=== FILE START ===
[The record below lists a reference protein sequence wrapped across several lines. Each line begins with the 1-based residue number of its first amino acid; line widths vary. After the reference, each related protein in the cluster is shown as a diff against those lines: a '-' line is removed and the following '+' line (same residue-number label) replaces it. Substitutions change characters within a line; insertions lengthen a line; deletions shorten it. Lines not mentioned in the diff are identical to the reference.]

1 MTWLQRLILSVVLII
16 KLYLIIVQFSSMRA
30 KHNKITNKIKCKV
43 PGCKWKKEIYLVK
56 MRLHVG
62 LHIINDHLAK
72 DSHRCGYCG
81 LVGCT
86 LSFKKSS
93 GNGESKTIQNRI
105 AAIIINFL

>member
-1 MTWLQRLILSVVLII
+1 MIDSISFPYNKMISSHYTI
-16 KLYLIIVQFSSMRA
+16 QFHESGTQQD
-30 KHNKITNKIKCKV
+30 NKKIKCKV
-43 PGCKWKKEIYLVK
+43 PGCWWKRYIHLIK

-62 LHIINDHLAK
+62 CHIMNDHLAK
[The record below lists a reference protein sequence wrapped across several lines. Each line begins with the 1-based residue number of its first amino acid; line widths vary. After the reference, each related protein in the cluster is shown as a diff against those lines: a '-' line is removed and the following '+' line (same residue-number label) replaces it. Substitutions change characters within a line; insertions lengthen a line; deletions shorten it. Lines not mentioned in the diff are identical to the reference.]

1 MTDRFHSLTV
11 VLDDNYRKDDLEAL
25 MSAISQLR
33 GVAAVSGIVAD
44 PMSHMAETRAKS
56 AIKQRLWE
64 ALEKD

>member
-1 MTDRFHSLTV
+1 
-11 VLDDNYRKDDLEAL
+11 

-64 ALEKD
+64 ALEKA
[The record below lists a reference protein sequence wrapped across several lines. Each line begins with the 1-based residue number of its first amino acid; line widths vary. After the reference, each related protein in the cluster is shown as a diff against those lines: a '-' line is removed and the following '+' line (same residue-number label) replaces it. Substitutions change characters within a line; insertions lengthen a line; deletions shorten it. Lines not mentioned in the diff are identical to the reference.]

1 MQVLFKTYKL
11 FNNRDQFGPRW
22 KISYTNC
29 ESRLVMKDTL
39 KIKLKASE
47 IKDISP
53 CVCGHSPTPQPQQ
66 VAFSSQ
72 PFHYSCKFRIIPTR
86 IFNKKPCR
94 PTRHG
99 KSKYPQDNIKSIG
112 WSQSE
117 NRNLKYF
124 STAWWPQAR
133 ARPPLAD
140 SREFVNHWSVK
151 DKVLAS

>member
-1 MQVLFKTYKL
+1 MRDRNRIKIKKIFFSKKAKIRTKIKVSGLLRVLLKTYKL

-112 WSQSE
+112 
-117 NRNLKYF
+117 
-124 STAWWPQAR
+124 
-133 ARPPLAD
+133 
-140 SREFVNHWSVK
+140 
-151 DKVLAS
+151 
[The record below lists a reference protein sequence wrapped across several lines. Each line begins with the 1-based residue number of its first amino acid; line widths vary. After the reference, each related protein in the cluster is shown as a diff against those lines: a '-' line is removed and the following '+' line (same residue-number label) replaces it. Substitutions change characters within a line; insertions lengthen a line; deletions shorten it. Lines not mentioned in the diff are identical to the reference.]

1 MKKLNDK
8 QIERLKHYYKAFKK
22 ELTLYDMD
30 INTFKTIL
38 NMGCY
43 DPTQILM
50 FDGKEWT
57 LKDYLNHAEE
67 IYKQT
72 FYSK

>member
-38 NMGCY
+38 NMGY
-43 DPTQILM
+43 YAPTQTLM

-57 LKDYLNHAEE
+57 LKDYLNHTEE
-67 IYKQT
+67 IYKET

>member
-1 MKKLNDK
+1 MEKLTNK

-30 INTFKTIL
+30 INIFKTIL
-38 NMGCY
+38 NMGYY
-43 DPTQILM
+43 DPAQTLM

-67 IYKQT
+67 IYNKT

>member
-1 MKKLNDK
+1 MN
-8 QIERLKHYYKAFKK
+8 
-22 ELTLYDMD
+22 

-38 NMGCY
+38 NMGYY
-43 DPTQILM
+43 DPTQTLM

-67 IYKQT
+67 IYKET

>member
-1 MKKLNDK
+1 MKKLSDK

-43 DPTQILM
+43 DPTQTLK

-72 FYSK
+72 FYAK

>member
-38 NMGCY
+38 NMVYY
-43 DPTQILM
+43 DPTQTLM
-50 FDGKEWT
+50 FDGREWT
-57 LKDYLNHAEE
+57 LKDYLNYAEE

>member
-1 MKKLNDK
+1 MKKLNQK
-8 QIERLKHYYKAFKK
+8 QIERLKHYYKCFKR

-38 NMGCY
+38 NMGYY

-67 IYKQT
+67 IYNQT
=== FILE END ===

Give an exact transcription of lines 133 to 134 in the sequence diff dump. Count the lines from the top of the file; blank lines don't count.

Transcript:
>member
-1 MKKLNDK